The job before this, it was Lacy and I who teamed up. It was kind of nice working with another female lumberjack. We had a lot to commiserate with. But, for this job, they set me up with Cohl. Lacy was partnered with Chakla and set into the hill forests. Lacy was the lucky one. The hill forests have tenacious barks, but with the right curved blade, the wood tears quick. The insides are hollow. The creatures, the snailpops and cluechirps that lived in the forest, have been seen running off, escaping for their lives, ever since they started felling the trees.
Here, among these onyx walls, except for the larklet webbing, there wasn’t much surrounding these black slabs. Not ever since the vast poaching.
The next day we were breaking in the afternoon sun. We had both done fifteen hundred strokes and were at the tail end of our capacities. My arm throbbed like a swarm of cluechirps had pecked at it. I put down my axe and massaged my shoulders.
“What do you suppose they do with all this lumber?” I said, gesturing at the semi-fallen slab above me.
“I suppose they’ll be an army of men and transport it to the sea. There I imagine there’s some ship that takes it away.” Cohl took off his shoes and rubbed his feet. A stench wafted in the air and dissipated with a sudden breeze.
“But, you’ve never seen it done,” I said, pulling off my own shoes.
“No, I haven’t.” Cohl started to fan his feet with a folded parchment fan he kept in his back pocket. Then, he fanned his ruddy face.
“Can you imagine? There’s a land out there that probably takes all of this wood and turns it into furniture. That’s what I’ve heard at the market. Living rooms full of Phinelian onyx wall wood couches. Dressers with this glow, the inside filled with woodcore crystals.”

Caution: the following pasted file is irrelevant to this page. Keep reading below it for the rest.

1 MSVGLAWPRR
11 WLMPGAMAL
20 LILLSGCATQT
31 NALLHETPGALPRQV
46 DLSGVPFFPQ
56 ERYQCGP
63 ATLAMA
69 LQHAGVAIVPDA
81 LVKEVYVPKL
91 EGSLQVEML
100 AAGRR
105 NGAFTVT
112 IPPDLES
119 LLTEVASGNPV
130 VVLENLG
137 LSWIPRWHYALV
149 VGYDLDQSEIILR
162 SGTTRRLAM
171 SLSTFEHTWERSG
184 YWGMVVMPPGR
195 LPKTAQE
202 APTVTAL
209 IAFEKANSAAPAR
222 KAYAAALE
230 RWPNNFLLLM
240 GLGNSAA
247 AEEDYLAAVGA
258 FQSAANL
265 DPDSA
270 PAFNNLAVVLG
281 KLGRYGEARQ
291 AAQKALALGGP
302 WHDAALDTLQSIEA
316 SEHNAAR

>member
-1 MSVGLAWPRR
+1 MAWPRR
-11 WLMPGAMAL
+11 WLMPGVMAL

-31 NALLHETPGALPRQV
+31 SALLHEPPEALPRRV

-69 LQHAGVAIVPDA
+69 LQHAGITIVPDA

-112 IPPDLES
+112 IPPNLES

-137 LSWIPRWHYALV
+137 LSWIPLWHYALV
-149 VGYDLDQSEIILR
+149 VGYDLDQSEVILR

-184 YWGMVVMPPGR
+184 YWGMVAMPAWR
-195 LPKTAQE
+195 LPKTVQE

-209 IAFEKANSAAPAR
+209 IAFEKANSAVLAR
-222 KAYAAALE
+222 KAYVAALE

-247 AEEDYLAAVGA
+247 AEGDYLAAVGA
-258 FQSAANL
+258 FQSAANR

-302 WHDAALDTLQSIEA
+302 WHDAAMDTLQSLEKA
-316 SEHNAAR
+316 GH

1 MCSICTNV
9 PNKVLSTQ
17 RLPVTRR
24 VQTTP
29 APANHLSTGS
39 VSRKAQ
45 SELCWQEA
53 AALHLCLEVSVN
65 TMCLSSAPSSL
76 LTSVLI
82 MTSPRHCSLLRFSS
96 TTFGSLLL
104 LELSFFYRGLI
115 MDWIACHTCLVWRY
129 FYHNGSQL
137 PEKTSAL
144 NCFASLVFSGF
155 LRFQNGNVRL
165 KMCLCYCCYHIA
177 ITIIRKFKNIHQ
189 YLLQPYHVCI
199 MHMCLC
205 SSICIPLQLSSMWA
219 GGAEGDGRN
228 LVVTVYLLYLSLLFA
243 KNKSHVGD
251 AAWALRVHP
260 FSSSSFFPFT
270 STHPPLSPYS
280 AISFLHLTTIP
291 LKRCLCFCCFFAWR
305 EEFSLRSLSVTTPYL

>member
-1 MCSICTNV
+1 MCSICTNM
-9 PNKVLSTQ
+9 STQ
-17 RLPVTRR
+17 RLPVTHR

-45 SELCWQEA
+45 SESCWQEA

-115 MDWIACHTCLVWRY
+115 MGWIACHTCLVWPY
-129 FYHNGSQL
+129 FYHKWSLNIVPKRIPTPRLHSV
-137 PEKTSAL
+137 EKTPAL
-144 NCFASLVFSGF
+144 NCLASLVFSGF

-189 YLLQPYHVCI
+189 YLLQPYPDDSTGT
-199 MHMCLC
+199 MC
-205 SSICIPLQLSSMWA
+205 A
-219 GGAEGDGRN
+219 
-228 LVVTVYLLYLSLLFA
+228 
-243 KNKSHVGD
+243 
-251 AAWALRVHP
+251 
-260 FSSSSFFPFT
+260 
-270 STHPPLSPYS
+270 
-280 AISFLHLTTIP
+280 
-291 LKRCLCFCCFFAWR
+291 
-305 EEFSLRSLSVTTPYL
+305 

Cohl spat into the ground. “Excessive, wasteful,” he said. “Anyway, everyone knows that once the wood’s out of the ground, this stuff decays fast. Wouldn’t even make it through the journey across the seas. They’d bleed and bleed. It’d be nothing but bark rot.”
“I’ve heard they use staying powders, fix the decay rate so it’s so minimal, so it’s almost nonexistent.” I looked up into the skies, thinking of my connection to these onyx woods. How small I was in the midst of their imposing barriers.
“Fairy tales,” said Cohl. He waved a fan in my face and gave me a quizzical look. “I’ve been trying to figure out something about you.”
“Oh yeah?” I looked down at the roots that lifted the tree out of the ground. They were gnarled, tangled, much like my thoughts.
“They never assign women to the onyx forests. They say that the wood is too thick, the axe handle too rough. That around these parts and because of the way the black surface collects the sun, it’s too hot for a woman. So, how did you end up here?”
“Too hot?” I laughed. I wiped sweat from my face.
“Well, really, why did you insist on coming here? There hasn’t been an onyx female lumberjack ever as far as I know. So there must be a reason.”
“Money,” I said, lying. “It’s for the money.”
He nodded, as we both knew that this kind of labor meant an extra sackful of coins at the end of the job, but he gave me a good look in my eyes before he started lacing up his boots. Time for the next round of hacks.